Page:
Saturday, July 26, 2014

progress on Hexies

I've been working on this project on and off for a year or two.  It is done with English paper piecing.  
lots of bright colors set of with black and white
And having just spent a few days up at the lake with no Wi-Fi, I finished piecing the central unit. Hurray,  i even had some prepared hexies to use for something else...
I'd initially planned for the diamond shapes to run vertically, and to add a pieced panel above and below them. However I'm not that excited about the project to commit to all that work
Instead I've decided that the big diamonds will go from side to side
So I appliquéd the whole thing down onto some black borders. I suppose I have to figure out what to do next whether to add some bright borders or to quilt it as is,   
 Any ideas?

Saturday, July 19, 2014

Bloc Loc Rulers

we have a new ruler available called the Bloc-Loc Ruler.  
it is used to square up half square triangle units. 
the special part about it is that it has a recessed channel that locks over the seam, holding it in place while you trim.
this picture shows the wring side of the unit, so you can see how the seam just nestles into the groove:

it doesnt matter whether the unit is right side up, or right side down, 
the 3-1/2" ruler will trim units up to that size, so for example i could use the ruler for smaller pieces, like 2-1/2" square ones, 

right now we just have the 3-1/2" size, although we have orders in for larger ones which will probably arrive later in August.  
however, we also have them for Flying Geese units, and Half -square Rectangle units,( which actually have two rulers in the package,)
I really like the ruler, although it is a bit pricy at 18.50, but it sure does work well, 

Wednesday, July 9, 2014

A pencil case

Well it's pretty warm out today so this afternoon I am going to spend some time in my  sewing room before working in the garden later this afternoon. (by working in my garden I mean that I wander  around with a glass of something cold and water the plants.)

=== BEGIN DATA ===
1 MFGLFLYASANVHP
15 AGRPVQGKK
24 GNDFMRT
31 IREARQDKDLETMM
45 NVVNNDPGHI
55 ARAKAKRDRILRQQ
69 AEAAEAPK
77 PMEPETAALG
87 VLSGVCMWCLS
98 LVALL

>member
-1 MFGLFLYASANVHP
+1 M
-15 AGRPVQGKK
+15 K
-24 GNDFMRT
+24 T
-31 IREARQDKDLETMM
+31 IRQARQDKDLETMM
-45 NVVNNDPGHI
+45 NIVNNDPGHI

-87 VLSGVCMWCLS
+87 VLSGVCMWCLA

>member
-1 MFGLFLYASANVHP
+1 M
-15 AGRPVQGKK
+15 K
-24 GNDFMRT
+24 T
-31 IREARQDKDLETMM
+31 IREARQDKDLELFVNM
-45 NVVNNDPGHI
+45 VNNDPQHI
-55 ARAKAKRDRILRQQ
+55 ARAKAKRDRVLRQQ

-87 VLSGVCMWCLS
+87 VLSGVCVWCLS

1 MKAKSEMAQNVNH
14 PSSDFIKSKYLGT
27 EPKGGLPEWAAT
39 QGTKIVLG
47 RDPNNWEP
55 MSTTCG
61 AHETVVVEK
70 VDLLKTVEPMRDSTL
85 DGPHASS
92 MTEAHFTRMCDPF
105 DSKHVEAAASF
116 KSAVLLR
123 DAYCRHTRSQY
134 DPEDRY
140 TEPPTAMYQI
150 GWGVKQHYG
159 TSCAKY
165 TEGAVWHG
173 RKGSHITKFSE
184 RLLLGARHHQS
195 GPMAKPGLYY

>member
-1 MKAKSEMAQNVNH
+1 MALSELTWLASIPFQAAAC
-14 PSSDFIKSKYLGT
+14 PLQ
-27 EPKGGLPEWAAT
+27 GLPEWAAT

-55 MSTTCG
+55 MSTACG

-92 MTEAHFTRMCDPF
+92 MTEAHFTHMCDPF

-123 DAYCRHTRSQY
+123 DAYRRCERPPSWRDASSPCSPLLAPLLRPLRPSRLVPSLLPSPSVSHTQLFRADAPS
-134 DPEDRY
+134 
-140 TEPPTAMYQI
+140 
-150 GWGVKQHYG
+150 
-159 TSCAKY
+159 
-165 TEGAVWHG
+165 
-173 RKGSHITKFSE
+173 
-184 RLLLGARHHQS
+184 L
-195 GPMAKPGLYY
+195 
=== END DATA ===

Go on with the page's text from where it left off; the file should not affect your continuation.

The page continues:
Anyway, I picked up some hand stitching the other day
I started this project last January I think. It is sort of like doodling on fabric.
It's totally inspired by a Japanese woman who has some gorgeous embroidery.  Yumiko Higuchi, (I blogged about her here

After I finished that piece shown above I was still in the mood to stitch so I sketched out a simple row of flowers on the piece of linen.

They were pretty quick to embroider and as I was stitching I thought about  a project i had been wanting to make from a  book I have called Zakka Style, 
It features  little stitched on corners at the bottom and its made out of wool. I decided to just put wool on the back and use my stitching for the front of the pencil case.

I had an orange zipper on hand so I decided to make the lining orange.

I'm pretty happy with it, and I'm really happy to have a pencil case. It's a bit deeper than normal so I'm sure it will be handy for other things too. Now I think I'll try to find Something brown to add for a zipper pull....details, details....

Monday, July 7, 2014

Val's Quilt

One of my favorite patterns of the past couple years is Jelly Belly, by Zen Chic:
I've made it twice, and today I have photos of another version, sewn; up by Val,
 She sewed the full size version, and maybe added another row or two to the center, which makes it a bit more rectangular,
Jelly Belly quilt
 It uses a Jelly roll from Westminster fabrics featureing Kaffe Fassett fabrics, and she paired it with a gorgeous dark blue shot cotton,
I love how it turned out!  It is so much fun to see this quilt sewn up in different fabrics,

Friday, July 4, 2014

I need a binding

For this table runner, 
Which looks pretty good with the irises, 
Maybe a dark gray like on the vase, 
I was trying out the new Quilt Curve Ruler, which worked pretty well.  So well that I've started another project with it!  

Thursday, July 3, 2014

Variation on a bucket bag

One of the basic bag shapes is a bucket bag, where a cylinder is sewn to a shaped base.  This is a photo from the book by Yoko Saito called, New Classic Patch Work
One of the bags I love in it is called the Tailgate tote,
It uses this really cute little block,
The tall, tapered shape appealed to me, but I wasn't in the mood to do all of the piecing of the little blocks.  Instead I pieced a very simple stack of rectangles, laid them on the background fabric, and covered the raw edges with ribbon.
The sewing was pretty straightforward

I used Annie's soft n Stable for the batting,
Had some fun with a combination of straight line and free motion quilting in a wood grain pattern,